The Story in Blades
[Plug: Come see 4615 Theatre's Macbeth for some examples of what I write about in this post, as well as some sharp classical acting!]
An outsize segment of human storytelling relies on a simple quirk of the human mind: Violence is hideous, terrifying, the source of so much of our pain and sadness... and we love it.
We know why this quirk exists. Fighting to survive is the most biologically meaningful action a being can take. The rush you get from staving off graving off has no peer. And it's not just a rush of adrenaline, it's a rush of significance. The feeling that what you just did in saving your own or someone else's life truly, deeply meant something. That timelines and histories have changed because of it.
What's been more of an issue is what we do with it now that we're all civilized. As with a lot of human impulse, this has generally fallen into the ascetic/introspective/fanatic triangle: Those who think we can suppress and extinguish the fighting impulse, those who accept its validity and seek to use it in meaningful and productive ways, and those who take it as proof that we're meant to sprinkle the blood of our enemies on our eggs every morning like the most metal sriracha.
I fall squarely in the introspective camp. That's why I like to examine and express my own fighting instincts both in martial arts - usually sword-based ones, because swords are cool - and in choreographing fights for the stage. I'm going to write out a short lesson for the beginning fight choreographer drawing on what I've learned from years of helping people stab each other for applause.
My aim here is to get people thinking specifically about the storytelling aspect of a stage fight. To that end, I pose a series of questions below that I hope will help anyone who's putting a fight together. Research and answer these questions to give your fight the depth it deserves. I've italicized a couple that I think are particularly important and often overlooked.
The most important part of creating a fight is that you do not think of the fight as a physical diversion from the story of a play. Not only is the fight as much a part of the story as any other, it is more so, because the same characters with all of their wants, needs, and pressures are now skirting the edge of death, right along that bright ley line of meaning I talked about earlier.
Characters as Fighters - Everyone fights differently, and several key factors inform this.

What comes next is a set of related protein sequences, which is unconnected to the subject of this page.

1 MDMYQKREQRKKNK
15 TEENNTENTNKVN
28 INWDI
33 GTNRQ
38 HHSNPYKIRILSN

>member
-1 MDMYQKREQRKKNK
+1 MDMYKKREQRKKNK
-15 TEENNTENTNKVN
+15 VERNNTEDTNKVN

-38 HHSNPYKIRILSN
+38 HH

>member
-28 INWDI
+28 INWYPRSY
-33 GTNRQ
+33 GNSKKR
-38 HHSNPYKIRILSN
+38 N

Skill - How well does this person fight? Did they learn from training, experience, or both? What weapons are they better with? If unarmed, do they favor striking or grappling? Are they in practice at the time of the fight, or are their skills a little rusty with disuse?
Temperament - Is this person angry and impulsive, nervous and skittish, cold and calculating? How willing are they to actually hurt or kill someone, and under what circumstances?
Backstory - Has this person seen battles? Been in street fights? Bar brawls? Have they ever killed anyone?
Style - Somewhere in the combination of skill, temperament and backstory, a character develops a style. Are they more aggressive or defensive? More showy or efficient? More lethal or merciful? What weapon/s reflect their personality?
Story Circumstances of a Fight - When, where, and why the fight is happening.
Setting - Is there a battle raging all around this particular fight? Is the fight legal? Are we in the open air or a cramped room? Are there objects around that could be used as weapons? If the fight makes too much noise, will someone come running either to break it up or join in?
Relationships - Are the combatants mortal enemies? Horsing around? Friendly but fierce rivals? Drunk? Is one person fighting for their life against someone just doing a job?
Powder/Spark - What is the larger series of events and tensions that led to this fight taking place, and then what specific event set it off?
Stay tuned for Part II for an example of text research and combat storytelling in Shakespeare!